I Created ‘Call Your Elders Day’ to Lift Up My Loved Ones

This weekly practice of care comes with valuable lessons

Elderly Black woman smiling while on a video call at home.
Photo: FG Trade/Getty Images

The voice on the other end of the phone is creaky, and the words are slow. But the warmth and gratitude are such a comfort, despite the distance between us. This year, I decided to make intentional, regular time to catch up with older relatives and family friends. I call it Call Your Elders Day, and it has become such a balm to my spirit. If you’ve got loved ones you’re far away from, I highly recommend it for both you and for them.

The longer the pandemic goes on, the more homesick I feel. I was born and raised in Trinidad and Tobago, approximately 2,680 miles away from Chicago. Video chatting has helped to fill the void somewhat, allowing me to at least see my parents and siblings on a regular basis. But there is so much more to island life that I yearn for and cannot fulfill here. I come from a big family that hosted regular social gatherings. Around the holidays it hit me. I was looking through old photos of good times at home, and I realized there were far too many people who had passed away. I started looking through photos of my extended auntie squad back home, and I realized a common denominator among the ones who are still here.

Most of my beloved older relatives or family friends are women over the age of 75, barely knew how to use their smartphones, and aren’t updating a captive audience of followers on their day-to-day activities. Without regular updates from apps, it had become too easy to set these folks off to the side of my mind, to just casually tell my parents to pass along my regards. There are no social media posts from my Auntie Shirley or Auntie Joyce. If I want to know what’s really going on with them, I must pick up the phone and call.

The idea for Call Your Elders Day started with a tweet and has become a weekly practice. The idea isn’t tied to a particular time frame, it can be weekly, fortnightly, monthly. But the main intention is consistency, and I want to pass this concept along to others, because I think it’s important. So far, Call Your Elders Day is going well. I’ve made calls to eight elders, with plans for more to come. Within the last month, I’ve talked to blood relatives and family friends who have known me since childhood. I’ve been learning all kinds of life lessons about the women I’ve looked up to and respected as my aunties. Here are some of the main takeaways I’ve gained from these conversations with my elders.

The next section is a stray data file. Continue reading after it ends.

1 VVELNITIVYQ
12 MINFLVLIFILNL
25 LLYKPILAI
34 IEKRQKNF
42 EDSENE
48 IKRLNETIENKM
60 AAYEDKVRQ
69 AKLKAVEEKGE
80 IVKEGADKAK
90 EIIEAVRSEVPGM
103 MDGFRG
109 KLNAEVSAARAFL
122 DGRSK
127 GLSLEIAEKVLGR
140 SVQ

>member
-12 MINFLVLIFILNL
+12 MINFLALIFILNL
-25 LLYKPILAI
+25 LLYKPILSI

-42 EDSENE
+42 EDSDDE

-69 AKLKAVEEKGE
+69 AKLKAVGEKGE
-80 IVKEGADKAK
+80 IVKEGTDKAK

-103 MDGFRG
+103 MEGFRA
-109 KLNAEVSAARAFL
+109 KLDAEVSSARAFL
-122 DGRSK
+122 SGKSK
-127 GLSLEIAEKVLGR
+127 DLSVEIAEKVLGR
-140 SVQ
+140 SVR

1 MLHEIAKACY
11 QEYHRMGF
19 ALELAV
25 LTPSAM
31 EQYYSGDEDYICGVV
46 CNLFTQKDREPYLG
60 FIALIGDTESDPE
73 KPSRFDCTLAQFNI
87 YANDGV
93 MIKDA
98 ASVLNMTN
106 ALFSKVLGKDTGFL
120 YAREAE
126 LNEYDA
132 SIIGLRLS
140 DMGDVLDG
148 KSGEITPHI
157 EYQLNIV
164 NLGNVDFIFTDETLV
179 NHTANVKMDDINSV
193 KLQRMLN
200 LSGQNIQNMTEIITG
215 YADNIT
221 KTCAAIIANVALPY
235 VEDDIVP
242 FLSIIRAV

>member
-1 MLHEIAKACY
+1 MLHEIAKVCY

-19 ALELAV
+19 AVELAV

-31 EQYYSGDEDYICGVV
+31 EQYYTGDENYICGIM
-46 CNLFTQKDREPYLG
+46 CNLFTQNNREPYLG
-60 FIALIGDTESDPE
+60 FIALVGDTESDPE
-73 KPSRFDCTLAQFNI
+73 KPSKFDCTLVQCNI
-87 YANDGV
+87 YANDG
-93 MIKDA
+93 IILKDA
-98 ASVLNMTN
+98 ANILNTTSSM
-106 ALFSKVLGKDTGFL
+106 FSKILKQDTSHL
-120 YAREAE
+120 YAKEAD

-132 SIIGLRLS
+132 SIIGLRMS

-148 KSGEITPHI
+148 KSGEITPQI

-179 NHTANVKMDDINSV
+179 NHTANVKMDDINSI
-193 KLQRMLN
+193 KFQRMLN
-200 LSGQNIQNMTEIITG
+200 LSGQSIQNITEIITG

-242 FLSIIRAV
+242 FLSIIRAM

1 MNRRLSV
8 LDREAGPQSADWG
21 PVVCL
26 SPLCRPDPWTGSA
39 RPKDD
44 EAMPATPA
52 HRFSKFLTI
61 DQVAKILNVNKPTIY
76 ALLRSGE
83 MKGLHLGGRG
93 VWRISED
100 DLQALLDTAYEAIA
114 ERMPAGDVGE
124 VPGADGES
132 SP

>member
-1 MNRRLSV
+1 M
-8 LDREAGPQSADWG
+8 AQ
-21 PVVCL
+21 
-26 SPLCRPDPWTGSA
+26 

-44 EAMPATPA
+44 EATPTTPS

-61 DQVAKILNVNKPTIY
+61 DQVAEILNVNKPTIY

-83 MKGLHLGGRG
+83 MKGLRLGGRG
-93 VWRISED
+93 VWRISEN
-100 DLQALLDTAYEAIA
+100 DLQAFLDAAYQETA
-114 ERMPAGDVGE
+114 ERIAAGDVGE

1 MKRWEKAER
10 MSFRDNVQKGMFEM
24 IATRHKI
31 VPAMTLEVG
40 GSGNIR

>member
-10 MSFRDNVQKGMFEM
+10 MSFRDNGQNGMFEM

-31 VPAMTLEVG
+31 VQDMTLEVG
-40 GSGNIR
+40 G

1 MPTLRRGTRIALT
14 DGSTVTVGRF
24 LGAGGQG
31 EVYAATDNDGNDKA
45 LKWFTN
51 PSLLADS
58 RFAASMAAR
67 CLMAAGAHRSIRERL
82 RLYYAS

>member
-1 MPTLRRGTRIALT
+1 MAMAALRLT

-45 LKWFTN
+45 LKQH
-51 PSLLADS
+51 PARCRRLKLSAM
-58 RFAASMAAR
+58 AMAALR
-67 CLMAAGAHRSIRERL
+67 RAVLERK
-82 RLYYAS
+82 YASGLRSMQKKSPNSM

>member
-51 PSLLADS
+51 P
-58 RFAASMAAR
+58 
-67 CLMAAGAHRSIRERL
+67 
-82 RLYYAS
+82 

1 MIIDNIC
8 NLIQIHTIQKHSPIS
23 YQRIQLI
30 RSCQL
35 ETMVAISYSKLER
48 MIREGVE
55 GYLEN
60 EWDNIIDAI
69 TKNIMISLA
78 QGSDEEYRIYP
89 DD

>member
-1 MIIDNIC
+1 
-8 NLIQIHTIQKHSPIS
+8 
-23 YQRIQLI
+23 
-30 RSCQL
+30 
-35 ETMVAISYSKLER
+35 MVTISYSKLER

Covid is affecting their lives in ways we don’t understand. While so many of us might be fatigued with Zoom meetings or worn down by online school or work obligations, our elders are more likely to be lonely, isolated, and bored. Auntie Joyce misses her regular trips to the hair salon. Auntie Gemma has learned how to use Zoom, but she misses the camaraderie of her IRL Jehovah’s Witness meetings. For many of my older loved ones, days can pass by without much to do. Without hobbies to pass the time and their usual meetings and appointments disrupted, their world can feel smaller than before. A regular call means more than you might think.

So much of this outreach is about receiving, listening, being present, and soothing.

The elders have lessons to share. My auntie tribe can boast of lives well lived with a treasure chest full of advice, and it has been such a blessing to tap into that recently. Just asking a few questions about their past, what they did for a living or for fun, what they remember, what they wish they knew, can unleash a wellspring of valuable perspective.

Be patient. There may be technical issues. If your loved one isn’t especially smartphone savvy, figuring things out can be challenging. My closest aunties — my mom’s sisters — don’t quite get how to swipe. Sometimes we have success and connect on WhatsApp without repeated efforts. Other times, not so much. This week, I realized how much it means to them to be surprised by an old school call on their home phone instead of making them get anxious while trying to figure out how to answer an overseas call from a random app. My goal is to meet them where they are so there is zero stress.

It’s well worth the time and effort. Some of the phone calls have been no more than five minutes. Others have gone for as long as an hour. A few have ended in giggles, and most recently, one ended in cathartic tears on either end of the phone. Others have ended with heartfelt prayer. All of them have ended with love, appreciation, and warmth that radiates and lingers with me for days after the fact. No matter how long the call takes, it’s worth it.

I may not call my elders every single week, but my plan is to be more intentional, more consistent, and tuned in not just when it’s Christmas or their birthday or New Year’s. I have a rich resource I’ve been overlooking, a team that roots for me, a tribe to celebrate. Maybe you do, too. We can pray and pay homage to the ones above, but let’s also give our respect and acknowledgment to the ancestors who are still here. Let’s love on them. Let’s lift them up, listen to them, and give them their flowers while we can.

Beauty, hair and culture writer. One of WWD's 50 Most Influential People in the Multicultural Market. Often called the Godmother of Brown Beauty Blogging!

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